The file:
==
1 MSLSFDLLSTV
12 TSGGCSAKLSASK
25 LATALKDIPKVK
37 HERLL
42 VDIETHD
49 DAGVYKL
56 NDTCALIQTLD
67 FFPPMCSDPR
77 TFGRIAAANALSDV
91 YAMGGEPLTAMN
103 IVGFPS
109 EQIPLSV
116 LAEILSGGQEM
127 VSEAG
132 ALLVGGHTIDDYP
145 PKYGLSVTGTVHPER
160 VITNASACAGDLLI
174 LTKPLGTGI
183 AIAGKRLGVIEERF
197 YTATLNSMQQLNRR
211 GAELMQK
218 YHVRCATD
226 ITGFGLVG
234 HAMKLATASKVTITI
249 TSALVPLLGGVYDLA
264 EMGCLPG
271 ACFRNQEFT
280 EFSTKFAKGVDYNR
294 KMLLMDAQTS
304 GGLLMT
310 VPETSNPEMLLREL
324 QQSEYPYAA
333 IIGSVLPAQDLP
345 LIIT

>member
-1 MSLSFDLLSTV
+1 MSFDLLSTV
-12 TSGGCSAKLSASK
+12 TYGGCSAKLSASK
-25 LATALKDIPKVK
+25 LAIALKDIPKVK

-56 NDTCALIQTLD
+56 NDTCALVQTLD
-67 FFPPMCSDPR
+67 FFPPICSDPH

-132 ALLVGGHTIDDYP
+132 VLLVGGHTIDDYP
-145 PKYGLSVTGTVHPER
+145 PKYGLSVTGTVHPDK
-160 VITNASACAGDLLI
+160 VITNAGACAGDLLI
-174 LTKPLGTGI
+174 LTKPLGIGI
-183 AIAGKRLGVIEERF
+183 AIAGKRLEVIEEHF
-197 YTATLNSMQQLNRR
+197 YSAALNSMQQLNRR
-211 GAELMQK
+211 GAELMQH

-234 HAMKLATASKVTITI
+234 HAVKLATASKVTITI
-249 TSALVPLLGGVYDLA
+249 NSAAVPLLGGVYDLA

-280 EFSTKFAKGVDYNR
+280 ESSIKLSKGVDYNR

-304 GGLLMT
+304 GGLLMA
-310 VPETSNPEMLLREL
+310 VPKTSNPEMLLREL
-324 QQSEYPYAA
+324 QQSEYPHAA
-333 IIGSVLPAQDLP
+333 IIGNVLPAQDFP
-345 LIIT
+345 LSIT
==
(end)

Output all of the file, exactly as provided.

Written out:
1 MSLSFDLLSTV
12 TSGGCSAKLSASK
25 LATALKDIPKVK
37 HERLL
42 VDIETHD
49 DAGVYKL
56 NDTCALIQTLD
67 FFPPMCSDPR
77 TFGRIAAANALSDV
91 YAMGGEPLTAMN
103 IVGFPS
109 EQIPLSV
116 LAEILSGGQEM
127 VSEAG
132 ALLVGGHTIDDYP
145 PKYGLSVTGTVHPER
160 VITNASACAGDLLI
174 LTKPLGTGI
183 AIAGKRLGVIEERF
197 YTATLNSMQQLNRR
211 GAELMQK
218 YHVRCATD
226 ITGFGLVG
234 HAMKLATASKVTITI
249 TSALVPLLGGVYDLA
264 EMGCLPG
271 ACFRNQEFT
280 EFSTKFAKGVDYNR
294 KMLLMDAQTS
304 GGLLMT
310 VPETSNPEMLLREL
324 QQSEYPYAA
333 IIGSVLPAQDLP
345 LIIT

>member
-1 MSLSFDLLSTV
+1 MSFDLLSTV
-12 TSGGCSAKLSASK
+12 TYGGCSAKLSASK
-25 LATALKDIPKVK
+25 LAIALKDIPKVK

-56 NDTCALIQTLD
+56 NDTCALVQTLD
-67 FFPPMCSDPR
+67 FFPPICSDPH

-132 ALLVGGHTIDDYP
+132 VLLVGGHTIDDYP
-145 PKYGLSVTGTVHPER
+145 PKYGLSVTGTVHPDK
-160 VITNASACAGDLLI
+160 VITNAGACAGDLLI
-174 LTKPLGTGI
+174 LTKPLGIGI
-183 AIAGKRLGVIEERF
+183 AIAGKRLEVIEEHF
-197 YTATLNSMQQLNRR
+197 YSAALNSMQQLNRR
-211 GAELMQK
+211 GAELMQH

-234 HAMKLATASKVTITI
+234 HAVKLATASKVTITI
-249 TSALVPLLGGVYDLA
+249 NSAAVPLLGGVYDLA

-280 EFSTKFAKGVDYNR
+280 ESSIKLSKGVDYNR

-304 GGLLMT
+304 GGLLMA
-310 VPETSNPEMLLREL
+310 VPKTSNPEMLLREL
-324 QQSEYPYAA
+324 QQSEYPHAA
-333 IIGSVLPAQDLP
+333 IIGNVLPAQDFP
-345 LIIT
+345 LSIT